Plato’s Theory of the Human Person: A Story of Conflict and the Politics of Justice (2000 words)

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Describe and analyze Plato's metaphysical and epistemological theory.
Discuss and analyze his theory about what a human person is.
How does Plato's metaphysical and epistemological theory lead him to his conclusions about what a human person is?
What are the ethical and/or political implications that result from this theory?
Do you agree with this theory of the human person?

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Plato’s Theory of the Human Person: A Story of Conflict and the Politics of Justice
Plato’s metaphysical and epistemological ideas connect with his philosophical anthropology. Plato paints a picture of the human by formalizing a theory of reality cut into two. For Plato, human beings are caught in a world where truth is doubtful, sensory experiences delude us and opinion masquerades as truth. Plato devises a theory that depicts the human as a body with a soul, strung between desires rooted in this world, and a longing for the struggle that will lead him to truth in another, transcendent world. Plato envisions a society that can help people come to know greater truths, and he worries that a society ruled only by opinion will keep humankind forever trapped in a cave of our making. Plato creates a vision of an ideal society to help map out an ethical world where truth can be known, and justice can be realized. The challenge for Plato is spoken by his interlocutor Socrates who argued that the unexamined life is unlivable for a human being (Apology 38a), and in essence, the society governed by the philosopher is the best to society to have.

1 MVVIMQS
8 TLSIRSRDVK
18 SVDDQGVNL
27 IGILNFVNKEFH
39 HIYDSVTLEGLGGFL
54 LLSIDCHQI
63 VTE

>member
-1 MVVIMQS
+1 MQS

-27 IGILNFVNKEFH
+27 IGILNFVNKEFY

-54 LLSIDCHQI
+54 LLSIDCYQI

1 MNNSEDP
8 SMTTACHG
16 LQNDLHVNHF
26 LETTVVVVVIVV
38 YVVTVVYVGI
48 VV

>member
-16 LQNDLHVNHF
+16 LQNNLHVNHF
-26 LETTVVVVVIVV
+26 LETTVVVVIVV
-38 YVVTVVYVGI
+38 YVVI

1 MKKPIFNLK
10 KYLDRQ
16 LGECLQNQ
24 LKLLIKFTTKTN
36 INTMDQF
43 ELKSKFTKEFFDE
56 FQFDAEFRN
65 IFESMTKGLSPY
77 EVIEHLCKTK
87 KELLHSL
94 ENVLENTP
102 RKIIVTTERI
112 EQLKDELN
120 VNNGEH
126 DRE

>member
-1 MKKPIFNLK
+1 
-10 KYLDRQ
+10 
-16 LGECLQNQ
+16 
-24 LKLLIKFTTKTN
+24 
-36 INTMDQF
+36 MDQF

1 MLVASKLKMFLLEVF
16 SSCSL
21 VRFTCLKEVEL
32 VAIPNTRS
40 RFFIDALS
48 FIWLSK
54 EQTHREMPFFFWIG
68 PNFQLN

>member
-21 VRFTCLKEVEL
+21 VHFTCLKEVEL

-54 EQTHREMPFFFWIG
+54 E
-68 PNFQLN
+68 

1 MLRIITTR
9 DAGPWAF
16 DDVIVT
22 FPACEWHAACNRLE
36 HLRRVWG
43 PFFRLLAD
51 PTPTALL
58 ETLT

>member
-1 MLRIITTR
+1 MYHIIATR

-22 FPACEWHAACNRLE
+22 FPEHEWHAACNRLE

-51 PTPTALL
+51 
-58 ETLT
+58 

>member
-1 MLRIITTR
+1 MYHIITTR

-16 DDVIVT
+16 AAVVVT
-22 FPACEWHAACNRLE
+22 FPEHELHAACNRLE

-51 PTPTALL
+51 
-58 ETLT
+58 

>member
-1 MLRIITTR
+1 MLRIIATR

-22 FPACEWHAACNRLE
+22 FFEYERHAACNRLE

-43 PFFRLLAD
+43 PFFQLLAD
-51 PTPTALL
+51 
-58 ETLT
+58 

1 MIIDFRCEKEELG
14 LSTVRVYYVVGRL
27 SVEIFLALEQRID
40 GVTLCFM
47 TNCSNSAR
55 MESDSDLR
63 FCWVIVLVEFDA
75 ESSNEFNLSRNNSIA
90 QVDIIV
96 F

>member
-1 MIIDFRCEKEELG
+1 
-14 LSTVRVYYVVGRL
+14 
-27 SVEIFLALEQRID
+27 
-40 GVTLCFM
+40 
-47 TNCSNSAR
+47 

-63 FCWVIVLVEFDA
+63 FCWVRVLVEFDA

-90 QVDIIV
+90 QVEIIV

In Plato’s early dialogues, for example Euthyphro, Socrates articulates Plato’s search for understanding our world of particulars, where everything is in a state of becoming, with a world of unity where the whole makes sense of the parts....

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Study Guide on the Textbook: Doing Philosophy 5th Edition, Schrick and Vaughn
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2.1 Cartesian Dualism: Ms <---> Nonphysical substance that interacts with the body. Body and mind and different substances. Conclusion: Descartes deductive arguments are valid but unsound. Empirically speaking there is no immaterial substance. Thus
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